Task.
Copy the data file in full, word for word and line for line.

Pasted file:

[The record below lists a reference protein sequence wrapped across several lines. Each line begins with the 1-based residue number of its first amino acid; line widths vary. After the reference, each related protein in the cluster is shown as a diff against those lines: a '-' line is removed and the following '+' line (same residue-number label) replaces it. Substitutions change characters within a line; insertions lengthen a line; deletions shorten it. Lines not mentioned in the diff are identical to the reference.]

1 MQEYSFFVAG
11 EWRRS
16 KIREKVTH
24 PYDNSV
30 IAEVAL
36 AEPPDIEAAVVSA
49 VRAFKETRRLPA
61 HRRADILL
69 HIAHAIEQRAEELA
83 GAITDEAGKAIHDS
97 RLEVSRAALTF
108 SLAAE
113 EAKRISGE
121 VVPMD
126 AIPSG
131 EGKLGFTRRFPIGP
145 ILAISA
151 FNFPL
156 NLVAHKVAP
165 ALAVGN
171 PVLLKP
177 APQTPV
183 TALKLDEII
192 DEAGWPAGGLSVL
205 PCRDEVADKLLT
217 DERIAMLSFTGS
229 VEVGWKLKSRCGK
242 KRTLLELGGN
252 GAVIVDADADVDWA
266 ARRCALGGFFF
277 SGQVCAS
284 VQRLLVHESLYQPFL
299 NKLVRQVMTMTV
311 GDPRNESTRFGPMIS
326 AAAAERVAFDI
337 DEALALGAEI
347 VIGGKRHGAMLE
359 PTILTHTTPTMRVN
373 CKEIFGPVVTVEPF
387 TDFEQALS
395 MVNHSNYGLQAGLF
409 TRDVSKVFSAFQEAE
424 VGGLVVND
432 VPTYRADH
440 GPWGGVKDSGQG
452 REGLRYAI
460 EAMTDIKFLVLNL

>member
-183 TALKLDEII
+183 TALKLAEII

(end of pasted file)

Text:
[The record below lists a reference protein sequence wrapped across several lines. Each line begins with the 1-based residue number of its first amino acid; line widths vary. After the reference, each related protein in the cluster is shown as a diff against those lines: a '-' line is removed and the following '+' line (same residue-number label) replaces it. Substitutions change characters within a line; insertions lengthen a line; deletions shorten it. Lines not mentioned in the diff are identical to the reference.]

1 MQEYSFFVAG
11 EWRRS
16 KIREKVTH
24 PYDNSV
30 IAEVAL
36 AEPPDIEAAVVSA
49 VRAFKETRRLPA
61 HRRADILL
69 HIAHAIEQRAEELA
83 GAITDEAGKAIHDS
97 RLEVSRAALTF
108 SLAAE
113 EAKRISGE
121 VVPMD
126 AIPSG
131 EGKLGFTRRFPIGP
145 ILAISA
151 FNFPL
156 NLVAHKVAP
165 ALAVGN
171 PVLLKP
177 APQTPV
183 TALKLDEII
192 DEAGWPAGGLSVL
205 PCRDEVADKLLT
217 DERIAMLSFTGS
229 VEVGWKLKSRCGK
242 KRTLLELGGN
252 GAVIVDADADVDWA
266 ARRCALGGFFF
277 SGQVCAS
284 VQRLLVHESLYQPFL
299 NKLVRQVMTMTV
311 GDPRNESTRFGPMIS
326 AAAAERVAFDI
337 DEALALGAEI
347 VIGGKRHGAMLE
359 PTILTHTTPTMRVN
373 CKEIFGPVVTVEPF
387 TDFEQALS
395 MVNHSNYGLQAGLF
409 TRDVSKVFSAFQEAE
424 VGGLVVND
432 VPTYRADH
440 GPWGGVKDSGQG
452 REGLRYAI
460 EAMTDIKFLVLNL

>member
-183 TALKLDEII
+183 TALKLAEII